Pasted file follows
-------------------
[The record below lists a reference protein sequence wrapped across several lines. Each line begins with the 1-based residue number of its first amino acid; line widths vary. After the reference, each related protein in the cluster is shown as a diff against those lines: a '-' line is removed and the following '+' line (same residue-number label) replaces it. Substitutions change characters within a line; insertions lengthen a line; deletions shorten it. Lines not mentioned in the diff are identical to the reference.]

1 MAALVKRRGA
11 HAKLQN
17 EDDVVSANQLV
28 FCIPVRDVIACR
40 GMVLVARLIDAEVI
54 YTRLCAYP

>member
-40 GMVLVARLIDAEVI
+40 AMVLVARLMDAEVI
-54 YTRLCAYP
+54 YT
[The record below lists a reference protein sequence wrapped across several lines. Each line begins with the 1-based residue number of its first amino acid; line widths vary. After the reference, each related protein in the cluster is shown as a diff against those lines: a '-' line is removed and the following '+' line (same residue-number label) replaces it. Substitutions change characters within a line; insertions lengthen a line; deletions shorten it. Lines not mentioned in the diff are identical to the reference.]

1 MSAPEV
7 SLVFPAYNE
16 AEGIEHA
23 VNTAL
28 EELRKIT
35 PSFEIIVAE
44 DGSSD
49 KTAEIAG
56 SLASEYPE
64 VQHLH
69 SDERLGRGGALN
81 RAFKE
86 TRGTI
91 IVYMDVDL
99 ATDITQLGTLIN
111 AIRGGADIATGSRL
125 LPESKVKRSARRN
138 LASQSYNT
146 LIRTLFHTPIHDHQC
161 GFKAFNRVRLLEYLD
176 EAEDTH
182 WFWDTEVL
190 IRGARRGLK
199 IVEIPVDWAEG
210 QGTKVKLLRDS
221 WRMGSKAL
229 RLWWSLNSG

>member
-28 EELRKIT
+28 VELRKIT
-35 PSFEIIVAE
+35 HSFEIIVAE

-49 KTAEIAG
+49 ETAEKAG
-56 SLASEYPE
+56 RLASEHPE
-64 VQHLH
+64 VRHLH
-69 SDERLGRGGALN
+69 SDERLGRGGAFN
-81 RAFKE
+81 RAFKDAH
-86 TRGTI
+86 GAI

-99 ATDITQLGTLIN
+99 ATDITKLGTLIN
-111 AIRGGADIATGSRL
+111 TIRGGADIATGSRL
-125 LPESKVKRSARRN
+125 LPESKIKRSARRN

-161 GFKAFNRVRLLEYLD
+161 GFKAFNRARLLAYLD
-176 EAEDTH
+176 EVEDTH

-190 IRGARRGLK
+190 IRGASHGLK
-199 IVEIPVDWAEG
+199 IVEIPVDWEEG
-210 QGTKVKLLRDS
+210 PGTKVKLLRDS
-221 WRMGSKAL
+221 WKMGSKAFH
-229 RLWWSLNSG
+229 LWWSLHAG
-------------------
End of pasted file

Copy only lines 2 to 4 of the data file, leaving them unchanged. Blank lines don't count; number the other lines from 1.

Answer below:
1 MAALVKRRGA
11 HAKLQN
17 EDDVVSANQLV